His plan succeeds — with the aid of a couple of men in the palace guard who pretend to obey Lanen but are really loyal to the Grand Duchess (one of them is played by future Lone Ranger Clayton Moore, while future Dick Tracy Ralph Byrd plays a would-be assassin who’s executed early on for taking a shot at Lanen and, alas, missing) — but Lanen hits on another idea: he’ll make an alliance with the Russian ambassador that will turn Lichtenburg into a Russian protectorate, and he’ll use that treaty to blackmail Zona into marrying him even though she loathes him. In his “Torch” drag, Monte Cristo holds up the Russian ambassador, Prince Pavlov (Michael Visaroff), in his carriage on the road out of Lichtenburg, but Lanen learns that Monte Cristo is the Torch after Zona accidentally “outs” him, steals back the treaty and sentences Monte Cristo to hang at the exact moment he and Zona are getting married (in what appears to be an Orthodox church service — apparently Lichtenburg, being on the border of both France and Russia, got Russia’s rather than France’s brand of Christianity), but Von Neuhoff and his loyal revolutionaries figure out a Trojan Horse-style way to get into the palace dungeon, free Monte Cristo and set up a big swordfight sequence (one of several in the film between Hayward and Sanders) in which Lanen is finally killed. The film ends with Monte Cristo and Zona in a clinch before the admiring Lichtenburgian people but no hint of what’s going to happen to them after that — a pity, since a bittersweet parting à la The Prisoner of Zenda would seem both more believable and more moving than the implication that they’re actually going to stay together at the end.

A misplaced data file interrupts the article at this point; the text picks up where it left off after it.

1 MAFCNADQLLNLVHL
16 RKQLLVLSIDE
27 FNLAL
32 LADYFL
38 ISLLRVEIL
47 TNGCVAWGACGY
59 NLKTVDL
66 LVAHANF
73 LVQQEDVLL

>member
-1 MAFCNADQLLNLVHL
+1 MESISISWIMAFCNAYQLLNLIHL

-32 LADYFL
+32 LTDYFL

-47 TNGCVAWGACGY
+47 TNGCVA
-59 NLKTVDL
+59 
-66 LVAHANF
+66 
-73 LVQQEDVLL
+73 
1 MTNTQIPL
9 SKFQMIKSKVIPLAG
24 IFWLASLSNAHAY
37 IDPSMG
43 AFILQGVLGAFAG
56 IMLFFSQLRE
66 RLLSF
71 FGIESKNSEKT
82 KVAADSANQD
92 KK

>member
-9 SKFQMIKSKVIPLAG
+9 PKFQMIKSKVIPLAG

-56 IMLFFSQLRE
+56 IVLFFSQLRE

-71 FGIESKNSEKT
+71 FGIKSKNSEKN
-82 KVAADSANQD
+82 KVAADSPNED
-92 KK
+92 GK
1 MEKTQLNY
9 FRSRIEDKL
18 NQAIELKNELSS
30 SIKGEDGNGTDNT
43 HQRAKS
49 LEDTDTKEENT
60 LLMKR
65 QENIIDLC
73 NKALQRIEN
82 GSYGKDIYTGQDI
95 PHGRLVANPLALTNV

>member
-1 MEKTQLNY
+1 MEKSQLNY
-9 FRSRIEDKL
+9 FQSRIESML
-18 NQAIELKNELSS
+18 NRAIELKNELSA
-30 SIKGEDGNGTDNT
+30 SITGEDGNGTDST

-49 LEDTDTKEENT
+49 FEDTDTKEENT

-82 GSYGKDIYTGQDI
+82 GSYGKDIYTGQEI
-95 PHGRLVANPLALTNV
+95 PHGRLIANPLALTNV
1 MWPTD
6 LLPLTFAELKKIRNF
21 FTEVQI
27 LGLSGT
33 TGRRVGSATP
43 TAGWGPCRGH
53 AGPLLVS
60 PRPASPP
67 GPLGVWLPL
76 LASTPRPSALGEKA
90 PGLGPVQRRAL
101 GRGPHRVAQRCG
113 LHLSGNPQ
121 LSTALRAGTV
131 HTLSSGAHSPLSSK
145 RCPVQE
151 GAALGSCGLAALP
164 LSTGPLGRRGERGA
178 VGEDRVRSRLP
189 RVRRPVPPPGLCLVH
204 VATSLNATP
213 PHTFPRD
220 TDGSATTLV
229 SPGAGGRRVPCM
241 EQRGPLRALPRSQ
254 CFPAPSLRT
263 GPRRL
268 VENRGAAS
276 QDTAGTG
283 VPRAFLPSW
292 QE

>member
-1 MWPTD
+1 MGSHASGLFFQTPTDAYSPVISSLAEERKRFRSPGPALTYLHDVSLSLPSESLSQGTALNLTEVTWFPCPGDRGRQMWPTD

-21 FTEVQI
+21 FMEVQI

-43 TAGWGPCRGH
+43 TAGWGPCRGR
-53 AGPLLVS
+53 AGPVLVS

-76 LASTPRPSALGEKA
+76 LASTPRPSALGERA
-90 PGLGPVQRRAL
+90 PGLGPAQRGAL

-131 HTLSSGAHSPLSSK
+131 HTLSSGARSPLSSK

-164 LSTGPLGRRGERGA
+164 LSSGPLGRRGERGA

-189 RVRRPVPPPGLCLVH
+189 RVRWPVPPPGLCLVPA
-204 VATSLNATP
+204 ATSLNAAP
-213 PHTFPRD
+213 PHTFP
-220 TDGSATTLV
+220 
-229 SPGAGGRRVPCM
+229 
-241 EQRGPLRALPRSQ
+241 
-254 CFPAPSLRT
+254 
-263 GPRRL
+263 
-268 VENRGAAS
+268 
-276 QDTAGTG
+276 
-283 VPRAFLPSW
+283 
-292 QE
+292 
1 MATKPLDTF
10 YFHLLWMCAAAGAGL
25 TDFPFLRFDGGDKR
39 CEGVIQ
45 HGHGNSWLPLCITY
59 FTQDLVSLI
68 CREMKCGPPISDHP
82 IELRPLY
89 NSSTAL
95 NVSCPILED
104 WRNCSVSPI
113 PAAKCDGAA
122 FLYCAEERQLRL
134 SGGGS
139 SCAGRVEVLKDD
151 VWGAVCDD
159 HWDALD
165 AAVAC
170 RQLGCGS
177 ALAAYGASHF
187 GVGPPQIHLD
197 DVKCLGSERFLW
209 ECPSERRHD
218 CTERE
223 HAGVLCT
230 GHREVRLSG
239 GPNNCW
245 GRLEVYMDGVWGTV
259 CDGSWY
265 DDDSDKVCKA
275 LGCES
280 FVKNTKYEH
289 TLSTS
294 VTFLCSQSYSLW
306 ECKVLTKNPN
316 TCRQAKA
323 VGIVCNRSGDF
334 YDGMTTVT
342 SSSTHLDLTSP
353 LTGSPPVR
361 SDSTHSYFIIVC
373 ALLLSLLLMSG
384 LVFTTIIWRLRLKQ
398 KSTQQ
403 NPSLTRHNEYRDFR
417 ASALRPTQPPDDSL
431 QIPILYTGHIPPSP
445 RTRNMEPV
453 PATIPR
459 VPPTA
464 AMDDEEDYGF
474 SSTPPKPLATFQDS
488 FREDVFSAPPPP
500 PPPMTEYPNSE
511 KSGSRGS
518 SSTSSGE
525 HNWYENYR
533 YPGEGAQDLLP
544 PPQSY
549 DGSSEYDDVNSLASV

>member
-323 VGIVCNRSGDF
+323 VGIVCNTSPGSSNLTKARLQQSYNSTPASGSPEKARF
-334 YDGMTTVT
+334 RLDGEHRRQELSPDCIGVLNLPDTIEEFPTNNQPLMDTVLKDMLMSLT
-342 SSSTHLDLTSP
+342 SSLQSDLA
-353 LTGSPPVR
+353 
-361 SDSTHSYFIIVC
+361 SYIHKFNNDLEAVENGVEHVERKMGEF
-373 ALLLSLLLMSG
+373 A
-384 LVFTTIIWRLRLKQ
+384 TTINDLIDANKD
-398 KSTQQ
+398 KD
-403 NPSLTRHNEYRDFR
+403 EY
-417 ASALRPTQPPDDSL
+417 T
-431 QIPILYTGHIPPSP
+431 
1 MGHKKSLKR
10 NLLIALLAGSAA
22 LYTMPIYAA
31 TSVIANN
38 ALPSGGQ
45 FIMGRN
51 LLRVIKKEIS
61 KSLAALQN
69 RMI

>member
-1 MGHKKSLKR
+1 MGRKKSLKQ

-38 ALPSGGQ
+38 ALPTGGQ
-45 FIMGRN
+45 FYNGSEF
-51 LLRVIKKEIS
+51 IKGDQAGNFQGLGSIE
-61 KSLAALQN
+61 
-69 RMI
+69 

The Son of Monte Cristo is derivative as all get-out, borrowing the superhero-as-fop bit from The Scarlet Pimpernel and The Mark of Zorro and even ripping off Richard III in the “courtship” scenes in which Lanen tries to seduce the woman who has every reason to hate him. (The year before he made this film, Rowland V. Lee had shot a version of the Richard III story at Universal, Tower of London, with Basil Rathbone, Boris Karloff and Vincent Price.) But it’s also well paced, a lot of fun, and blessed with Lee’s fluid and mobile direction (though James Whale could have done it even better!) as well as a story that maintains a nice combination of intrigue and camp and makes the social comments (Lanen = Hitler, and his minions are the Nazis) without hitting us over the head with them or risking giving offense to isolationist-minded viewers of the time. And while it’s not hard to think of actors around in 1940 who could have played this part better than Louis Hayward (including Ronald Colman, who did play this sort of part better in the 1937 version of The Prisoner of Zenda, as well as Robert Donat, Errol Flynn and even Cary Grant), he’s certainly personable and athletic enough for it and one can believe Joan Bennett is attracted to him without making us feel like she’s slumming. The Son of Monte Cristo is little more than a footnote to its illustrious predecessor but at least it’s a good footnote, doing what a sequel should do — evoking enough of what was good about the previous film to remind us of what we liked about it and entertain us in a similar way.